The Horrors of the Chase Family Vault

Those who have heard the strange tale of the Chase family vault no doubt are aware of the story, but few actually go to posit what could have happened within the walls of the mysterious tomb.  The Chase Vault was first built in 1724, by James Elliot was intended to be a resting place for the deceased, but it instead became a subject of mystery that would last several hundred years, and persist to this day.

The dimensions of the vault were, like many built at the time simple.  The twelve by six and a half foot structure was bought by a wealthy Barbados family.  The Chase family’s patriarch was a slave owner who had been so cruel to his slaves that they had conspired to take his life at one point.  The first few members of the family that were interred were found to be undisturbed, and the door to the vault was resealed each time so that no one could enter, particularly without leaving a massive amount of evidence.  Then, as Thomas Chase, the cruel slave owner died and was to be interred, those who opened the vault made a grim discovery.  Somehow without the door being opened, someone had disturbed the caskets of the younger Chase sisters had been moved.  Someone had seemingly passed through the solid stone door without unlocking it or removing the seal and hurled  the heavy lead casket of Mary Chase against the corner of the vault so that it was standing upright and upside down.  Could thieves or vandals have somehow entered the vault?  After replacing the caskets, those in charge of the Chase estate had a massive marble slab over the door.  As Samuel Brewster Ames was interred in 1816, the vault was once again inexplicably defiled.  The caskets, each of them made of heavy materials and so large that they required eight men great effort to move, had been stacked on top of one another like dominoes.  It was a long and difficult process to get the caskets back in order, and the small vault was resealed.  Three years later, when Thomasina Clark was buried within the vault, the caskets were once again found scattered throughout the vault.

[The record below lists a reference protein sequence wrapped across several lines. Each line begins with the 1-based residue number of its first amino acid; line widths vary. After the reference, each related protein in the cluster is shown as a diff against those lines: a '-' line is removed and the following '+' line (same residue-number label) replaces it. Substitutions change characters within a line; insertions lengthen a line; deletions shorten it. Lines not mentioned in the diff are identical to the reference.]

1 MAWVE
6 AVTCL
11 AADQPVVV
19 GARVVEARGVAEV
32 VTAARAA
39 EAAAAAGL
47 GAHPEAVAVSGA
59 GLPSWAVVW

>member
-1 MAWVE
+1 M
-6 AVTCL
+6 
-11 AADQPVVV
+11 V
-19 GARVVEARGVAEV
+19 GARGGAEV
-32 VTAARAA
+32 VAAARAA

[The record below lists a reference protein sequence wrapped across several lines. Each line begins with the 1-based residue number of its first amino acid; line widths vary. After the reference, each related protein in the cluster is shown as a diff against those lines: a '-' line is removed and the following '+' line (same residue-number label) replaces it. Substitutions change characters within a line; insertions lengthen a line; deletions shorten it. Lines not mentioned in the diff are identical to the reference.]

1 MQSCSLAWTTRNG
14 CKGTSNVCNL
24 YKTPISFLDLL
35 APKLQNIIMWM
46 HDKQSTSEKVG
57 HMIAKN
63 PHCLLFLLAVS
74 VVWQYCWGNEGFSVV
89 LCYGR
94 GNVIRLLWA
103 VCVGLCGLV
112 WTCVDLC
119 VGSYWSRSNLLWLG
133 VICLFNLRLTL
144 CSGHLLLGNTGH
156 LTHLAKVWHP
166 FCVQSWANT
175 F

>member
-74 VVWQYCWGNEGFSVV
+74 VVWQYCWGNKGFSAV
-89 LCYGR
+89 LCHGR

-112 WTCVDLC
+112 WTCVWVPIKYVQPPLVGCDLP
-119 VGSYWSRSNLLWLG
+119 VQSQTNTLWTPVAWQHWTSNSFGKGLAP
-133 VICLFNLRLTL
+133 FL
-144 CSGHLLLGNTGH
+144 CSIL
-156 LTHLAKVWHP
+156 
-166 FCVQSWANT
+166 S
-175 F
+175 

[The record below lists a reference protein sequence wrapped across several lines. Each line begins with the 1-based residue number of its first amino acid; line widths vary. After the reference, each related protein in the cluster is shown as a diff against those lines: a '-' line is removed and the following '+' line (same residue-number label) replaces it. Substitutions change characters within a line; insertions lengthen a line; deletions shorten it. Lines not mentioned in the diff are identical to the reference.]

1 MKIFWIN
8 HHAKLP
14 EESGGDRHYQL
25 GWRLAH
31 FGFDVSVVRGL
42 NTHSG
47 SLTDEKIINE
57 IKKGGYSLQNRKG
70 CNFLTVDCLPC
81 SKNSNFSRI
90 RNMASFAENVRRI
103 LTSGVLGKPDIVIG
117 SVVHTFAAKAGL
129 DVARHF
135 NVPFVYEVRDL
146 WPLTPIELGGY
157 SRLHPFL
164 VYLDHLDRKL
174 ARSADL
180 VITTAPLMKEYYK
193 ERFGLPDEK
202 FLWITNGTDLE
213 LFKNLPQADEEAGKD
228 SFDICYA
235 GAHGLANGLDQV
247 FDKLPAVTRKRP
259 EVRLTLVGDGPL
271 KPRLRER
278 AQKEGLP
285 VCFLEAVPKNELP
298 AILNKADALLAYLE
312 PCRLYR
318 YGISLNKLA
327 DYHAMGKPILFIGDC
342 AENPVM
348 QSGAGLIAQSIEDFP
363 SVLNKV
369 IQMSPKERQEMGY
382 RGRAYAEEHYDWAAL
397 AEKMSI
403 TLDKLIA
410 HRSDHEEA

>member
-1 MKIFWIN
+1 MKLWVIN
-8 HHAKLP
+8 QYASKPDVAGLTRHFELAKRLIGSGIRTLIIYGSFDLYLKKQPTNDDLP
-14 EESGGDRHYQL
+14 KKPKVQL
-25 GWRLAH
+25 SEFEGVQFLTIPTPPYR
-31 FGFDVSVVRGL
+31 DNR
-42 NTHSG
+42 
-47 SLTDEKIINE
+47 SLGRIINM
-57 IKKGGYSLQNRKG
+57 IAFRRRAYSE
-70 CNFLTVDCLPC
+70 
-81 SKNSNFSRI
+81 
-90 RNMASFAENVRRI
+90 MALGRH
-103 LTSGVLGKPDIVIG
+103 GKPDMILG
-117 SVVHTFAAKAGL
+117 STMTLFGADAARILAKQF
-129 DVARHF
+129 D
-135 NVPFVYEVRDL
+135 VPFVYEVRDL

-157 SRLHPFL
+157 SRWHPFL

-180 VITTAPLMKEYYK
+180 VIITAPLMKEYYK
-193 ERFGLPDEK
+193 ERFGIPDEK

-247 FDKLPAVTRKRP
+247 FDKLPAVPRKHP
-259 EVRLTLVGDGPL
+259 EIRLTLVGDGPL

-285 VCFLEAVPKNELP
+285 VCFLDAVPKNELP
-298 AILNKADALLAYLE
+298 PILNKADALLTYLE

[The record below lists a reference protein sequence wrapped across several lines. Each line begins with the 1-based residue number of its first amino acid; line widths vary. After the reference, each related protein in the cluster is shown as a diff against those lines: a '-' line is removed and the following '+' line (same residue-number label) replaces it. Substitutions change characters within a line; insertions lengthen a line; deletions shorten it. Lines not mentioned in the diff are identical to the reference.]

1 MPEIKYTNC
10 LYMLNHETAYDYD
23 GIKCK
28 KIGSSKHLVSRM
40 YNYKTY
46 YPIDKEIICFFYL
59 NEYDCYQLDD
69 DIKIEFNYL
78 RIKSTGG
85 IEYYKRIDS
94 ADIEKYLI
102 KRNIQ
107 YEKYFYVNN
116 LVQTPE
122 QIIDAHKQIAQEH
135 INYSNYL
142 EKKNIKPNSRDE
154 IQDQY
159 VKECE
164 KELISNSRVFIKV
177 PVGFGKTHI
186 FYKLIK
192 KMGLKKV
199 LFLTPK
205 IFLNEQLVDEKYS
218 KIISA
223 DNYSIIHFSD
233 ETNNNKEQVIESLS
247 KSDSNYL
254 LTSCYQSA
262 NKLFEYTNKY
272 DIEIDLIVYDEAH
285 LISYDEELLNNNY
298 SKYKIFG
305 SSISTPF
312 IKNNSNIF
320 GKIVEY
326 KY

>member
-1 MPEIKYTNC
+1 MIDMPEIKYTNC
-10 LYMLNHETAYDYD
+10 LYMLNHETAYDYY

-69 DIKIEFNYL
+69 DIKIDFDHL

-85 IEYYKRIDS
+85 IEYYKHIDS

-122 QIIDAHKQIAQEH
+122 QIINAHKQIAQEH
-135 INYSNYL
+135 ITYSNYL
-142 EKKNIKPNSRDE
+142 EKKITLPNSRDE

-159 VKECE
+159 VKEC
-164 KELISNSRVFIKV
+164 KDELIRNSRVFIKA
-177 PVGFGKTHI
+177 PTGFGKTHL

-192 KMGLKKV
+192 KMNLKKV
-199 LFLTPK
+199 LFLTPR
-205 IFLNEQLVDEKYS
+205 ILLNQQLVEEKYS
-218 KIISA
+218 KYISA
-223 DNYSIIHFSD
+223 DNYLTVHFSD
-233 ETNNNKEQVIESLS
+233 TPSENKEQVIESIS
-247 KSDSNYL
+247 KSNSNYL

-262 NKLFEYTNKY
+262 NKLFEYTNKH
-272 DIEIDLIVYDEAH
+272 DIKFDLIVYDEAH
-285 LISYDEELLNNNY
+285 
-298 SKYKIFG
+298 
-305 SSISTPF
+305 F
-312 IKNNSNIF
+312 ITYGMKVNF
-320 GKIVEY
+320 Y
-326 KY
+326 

Lord Combermere ordered the examination of the Chase vault.  No secret entrances were discovered, and sand was scattered across the floor to discover if footprints were left behind by any potential vandals.  After the coffins were reordered and the vault resealed, and the marble slab at the entrance was cemented into place.  Authorities were satisfied that no one would be able to enter the vault.  The official seal of the governor was placed in the cement in the unlikely event that an elaborate team of vandals may attempt to reseal the vault.  The mystery, it seemed, would be over.

The next time the vault was opened, on April 18, 1820, the seal was discovered intact along with the cemented marble slab, but the interior of the vault was once again in disarray.  Dorcas Chase’s skeletal arm was even seen pulled from a hole in the side of her coffin.  The vault was emptied and abandoned, and the bodies were moved to a new vault at a different location.  To this day it remains on the grounds of Christ Church Parish Church, but it is unused.